CS21 Week10 In-Class Exercises

Create a week10 subdirectory in your cs21 subdirectory, and from your week10 subdirectory, copy over my week10 files:
% cd  
% cd cs21
% mkdir week10
% cd week10
% pwd 
% cp ~newhall/public/cs21/week10/* .   
  1. Start by examining the Top, Middle, and Bottom classes. Then open TryInheritance.java, take a look at what it is doing and compile and run the code.
    class hierarchy:
            | Data:    t
            | Methods: getT
            | Data:    m            Middle inherits t and getT
            | Methods: getM
            | Data:    b            Bottom inherits t and m, getM and getT
            | Methods: getB
    This example illustrates some important features of inheritance in Java:
      1. When you create an instance of class, Java automatically invokes
         the constructor of the parent class first to initialize its part
         of the object
      2. If a constructor does not initialize the data members of a class,
         Java will automatically initialize them to default values, which
         are: zero for numbers, false for booleans, and null for Objects
         such as Strings.
      3. You can use the "instanceof" operator to determine if a given
         object is an instance of a particular class.
    Let's add constructors that take params to Middle and Bottom, and then
    construct a new Bottom object by using invoking the non-default constructors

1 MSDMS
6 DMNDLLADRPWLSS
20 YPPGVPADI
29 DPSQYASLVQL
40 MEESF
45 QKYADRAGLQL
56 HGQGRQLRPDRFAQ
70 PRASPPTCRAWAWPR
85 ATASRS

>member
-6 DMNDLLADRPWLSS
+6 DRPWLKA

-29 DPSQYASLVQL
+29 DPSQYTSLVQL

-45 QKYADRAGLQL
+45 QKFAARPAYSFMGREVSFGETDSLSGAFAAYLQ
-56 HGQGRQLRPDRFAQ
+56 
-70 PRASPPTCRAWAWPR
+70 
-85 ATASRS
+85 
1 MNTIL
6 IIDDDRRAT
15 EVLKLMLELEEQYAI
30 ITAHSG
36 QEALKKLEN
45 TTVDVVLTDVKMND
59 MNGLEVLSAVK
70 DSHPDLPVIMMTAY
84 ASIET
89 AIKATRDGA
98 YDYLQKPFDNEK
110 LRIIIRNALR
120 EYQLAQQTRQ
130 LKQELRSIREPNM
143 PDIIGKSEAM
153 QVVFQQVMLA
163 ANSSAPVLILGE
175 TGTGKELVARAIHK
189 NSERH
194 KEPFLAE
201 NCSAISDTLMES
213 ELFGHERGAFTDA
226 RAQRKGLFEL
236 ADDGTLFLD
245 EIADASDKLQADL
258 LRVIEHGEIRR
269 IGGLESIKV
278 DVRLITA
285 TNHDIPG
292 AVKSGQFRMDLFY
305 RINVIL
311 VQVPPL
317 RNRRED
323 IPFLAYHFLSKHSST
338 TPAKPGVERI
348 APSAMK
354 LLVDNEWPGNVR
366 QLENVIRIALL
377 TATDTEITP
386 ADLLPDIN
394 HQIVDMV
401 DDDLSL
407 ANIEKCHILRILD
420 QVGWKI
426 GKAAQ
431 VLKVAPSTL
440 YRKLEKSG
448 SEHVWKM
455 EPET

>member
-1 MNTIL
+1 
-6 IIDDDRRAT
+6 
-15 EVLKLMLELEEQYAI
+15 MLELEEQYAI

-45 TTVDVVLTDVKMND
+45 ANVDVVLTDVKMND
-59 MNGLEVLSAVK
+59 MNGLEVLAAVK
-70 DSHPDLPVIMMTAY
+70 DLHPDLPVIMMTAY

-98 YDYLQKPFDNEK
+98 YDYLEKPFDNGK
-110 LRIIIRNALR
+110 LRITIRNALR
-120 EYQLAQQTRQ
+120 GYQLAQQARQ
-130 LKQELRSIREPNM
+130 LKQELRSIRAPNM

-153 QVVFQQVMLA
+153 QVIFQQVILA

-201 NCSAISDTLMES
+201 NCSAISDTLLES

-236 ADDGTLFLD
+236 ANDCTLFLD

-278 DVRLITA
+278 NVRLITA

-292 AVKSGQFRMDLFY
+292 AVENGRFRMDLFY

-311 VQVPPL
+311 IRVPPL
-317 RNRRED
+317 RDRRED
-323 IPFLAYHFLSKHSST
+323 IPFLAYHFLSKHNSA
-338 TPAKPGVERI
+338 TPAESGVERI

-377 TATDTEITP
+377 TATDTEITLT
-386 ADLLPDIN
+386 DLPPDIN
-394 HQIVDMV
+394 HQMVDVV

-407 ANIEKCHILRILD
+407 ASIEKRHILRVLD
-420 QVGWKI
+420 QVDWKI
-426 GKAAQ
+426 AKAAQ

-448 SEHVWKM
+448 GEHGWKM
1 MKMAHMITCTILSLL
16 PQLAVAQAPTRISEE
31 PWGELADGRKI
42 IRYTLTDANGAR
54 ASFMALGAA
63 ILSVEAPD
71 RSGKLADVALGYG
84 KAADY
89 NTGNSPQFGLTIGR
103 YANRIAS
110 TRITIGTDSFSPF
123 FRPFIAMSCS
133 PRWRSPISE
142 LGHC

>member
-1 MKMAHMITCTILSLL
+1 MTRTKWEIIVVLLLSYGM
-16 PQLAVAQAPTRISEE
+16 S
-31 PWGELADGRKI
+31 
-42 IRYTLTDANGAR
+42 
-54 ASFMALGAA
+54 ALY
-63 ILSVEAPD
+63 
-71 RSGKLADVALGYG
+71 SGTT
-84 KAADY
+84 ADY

2. Open the Person, Faculty, Student2, TenureTrack, Visiting, and DeptChair dot java files. These are classes that are related by the following class heirarchy:
              Person		all classes implement Comparable<Person>
             /     \		(inherited from the Person class)
            /       \
        Student2    Faculty
                   /       \
                  /         \
             TenureTrack   Visiting
    Notice that the toString method is overridden in the derived classes. See how super is used to get a String representation of the private data members that are inherited by the derived classes. Also, note that each class implements the Comparable interface, and that all the derived classes do not override the Person class's compareTo method.
          (a) examine RunStudentFaculty.java file.  Notice how a Person object
              reference can refer to a Person, or a Student2, or a Faculty, or a ...
              object.  Compile and run the program.
          (b) to the Visiting class, change the toString method to return 
              a string of the form:
                         Visiting Professor
                         start date - current date
              then re-compile and run
  3. Next, follow the TODO items in the RunStudentFaculty.java file. Do one at a time, compiling and testing as you go. Here you will create arrays of objects in this class heirarchy, and write generic methods to print the array contents and sort the array contents (i.e. a single Sort method should work for an array of Person, or an array of Visitor, or and array of TenureTrack, ...).

Object class

Comparable Interface